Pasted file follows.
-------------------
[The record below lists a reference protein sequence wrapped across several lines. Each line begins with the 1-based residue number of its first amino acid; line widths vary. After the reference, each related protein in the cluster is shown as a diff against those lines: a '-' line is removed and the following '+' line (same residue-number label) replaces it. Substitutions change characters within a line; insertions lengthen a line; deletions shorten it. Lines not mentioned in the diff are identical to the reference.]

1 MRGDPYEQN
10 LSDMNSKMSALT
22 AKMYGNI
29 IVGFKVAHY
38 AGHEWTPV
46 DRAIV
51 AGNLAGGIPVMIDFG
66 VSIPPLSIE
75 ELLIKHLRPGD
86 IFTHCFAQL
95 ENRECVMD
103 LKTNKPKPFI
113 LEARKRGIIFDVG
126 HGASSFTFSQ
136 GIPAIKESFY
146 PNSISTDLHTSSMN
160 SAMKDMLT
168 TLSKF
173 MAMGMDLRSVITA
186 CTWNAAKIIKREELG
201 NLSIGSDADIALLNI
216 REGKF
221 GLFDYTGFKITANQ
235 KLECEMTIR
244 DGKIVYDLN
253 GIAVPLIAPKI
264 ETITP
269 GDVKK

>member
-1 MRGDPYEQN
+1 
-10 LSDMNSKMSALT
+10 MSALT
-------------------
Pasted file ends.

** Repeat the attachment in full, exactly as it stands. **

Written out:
[The record below lists a reference protein sequence wrapped across several lines. Each line begins with the 1-based residue number of its first amino acid; line widths vary. After the reference, each related protein in the cluster is shown as a diff against those lines: a '-' line is removed and the following '+' line (same residue-number label) replaces it. Substitutions change characters within a line; insertions lengthen a line; deletions shorten it. Lines not mentioned in the diff are identical to the reference.]

1 MRGDPYEQN
10 LSDMNSKMSALT
22 AKMYGNI
29 IVGFKVAHY
38 AGHEWTPV
46 DRAIV
51 AGNLAGGIPVMIDFG
66 VSIPPLSIE
75 ELLIKHLRPGD
86 IFTHCFAQL
95 ENRECVMD
103 LKTNKPKPFI
113 LEARKRGIIFDVG
126 HGASSFTFSQ
136 GIPAIKESFY
146 PNSISTDLHTSSMN
160 SAMKDMLT
168 TLSKF
173 MAMGMDLRSVITA
186 CTWNAAKIIKREELG
201 NLSIGSDADIALLNI
216 REGKF
221 GLFDYTGFKITANQ
235 KLECEMTIR
244 DGKIVYDLN
253 GIAVPLIAPKI
264 ETITP
269 GDVKK

>member
-1 MRGDPYEQN
+1 
-10 LSDMNSKMSALT
+10 MSALT